Gov. Jerry Brown and the Legislature have made clear their commitment to combating global climate change. But in his inaugural address earlier this year, the governor wisely observed that “how we achieve these goals and at what pace will take great thought and imagination mixed with pragmatic caution. It will require enormous innovation, research and investment. And we will need active collaboration at every stage with our scientists, engineers, entrepreneurs, businesses and officials at all levels.”
We applaud the governor’s approach, and emphatically urge lawmakers to avoid setting climate change goals and costs that fall disproportionately on the backs of the poor, working middle-class and communities of color.
California leads the world in innovation while leading the nation in poverty. According to the Census Bureau, California’s poverty rate, the nation highest, averaged 23.4 percent from 2011-13. Especially troubling are poverty levels among California’s communities of color. According to economist Joel Kotkin, the poverty rate for Latinos is 33.7 percent and for African Americans 30 percent.
Employment is key to remedying this issue. Goods movement, energy, manufacturing and construction provide good-paying blue-collar jobs, and collectively employed 20.5 percent of Californians in 2014, according to the California Employment Development Department. However, because of their emissions, these industries are also among those most affected by climate policies. Losing them and the jobs they create would simply add to the challenges already facing too many Californians.
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We also see the impacts of California’s climate policy in the form of energy costs that are among the highest in the nation. This past July, gasoline prices in California were 96.1 cents per gallon above the national average. Industrial electricity rates are 59 percent above the national average.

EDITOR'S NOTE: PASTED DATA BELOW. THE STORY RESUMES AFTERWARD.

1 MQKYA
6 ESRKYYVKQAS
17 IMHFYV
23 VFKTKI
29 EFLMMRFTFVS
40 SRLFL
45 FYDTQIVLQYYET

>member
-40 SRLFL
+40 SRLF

Addressing our high energy costs, a recent report from the Manhattan Institute found that climate policies are, in effect, a “regressive energy tax, imposing proportionally higher costs in certain counties, such as California’s inland and Central Valley regions, where summer electricity consumption is highest, but household incomes are lowest.”
If the Legislature is to make California a global leader on climate change, lawmakers must choose ways that avoid placing economic hardship on our citizens. If they fail in this regard, they will lose public support.
A new survey by the California Business Roundtable found that 62 percent of registered voters are unwilling to pay more for gas, electricity and consumer goods in exchange for tougher climate policies, and 61 percent oppose such policies if it means that thousands of Californians could lose their jobs. The survey also found that, by a wide margin, voters want the Legislature (57 percent), not bureaucrats (15 percent), to be responsible for approving global warming regulations.
Today, bills in the Legislature would establish even more aggressive climate goals for California. We urge the Legislature to:
▪ Apply economic rigor to ensure that the true costs and benefits are clearly known and that job-loss impacts are accounted for.
▪ Apply operational rigor to ensure that employers charged with compliance with such policies – ranging from large utilities to small businesses – have been heard and enabled to comply without losing business to less burdened, out-of-state competitors.
▪ Expressly retain the Legislature’s responsibility for the results of its goal-setting so that the crafting of critical state regulations is not delegated to the state air resources board or other unelected state regulators.
▪ Require ongoing legislative review of the implementation of climate goals and their economic impact upon working families.
Only through this approach can we make good our commitment to the environmental and economic health of our state for generations to come, and assure that the ladder of economic opportunity remains available for all Californians to climb.
Pete Wilson is a former governor of California. Stephen B. Williams is a co-founder of SENTRE, a real estate investment and services firm. Wilson and Williams are the 2015 co-chairs of the Southern California Leadership Council, a nonpartisan, nonprofit public policy partnership.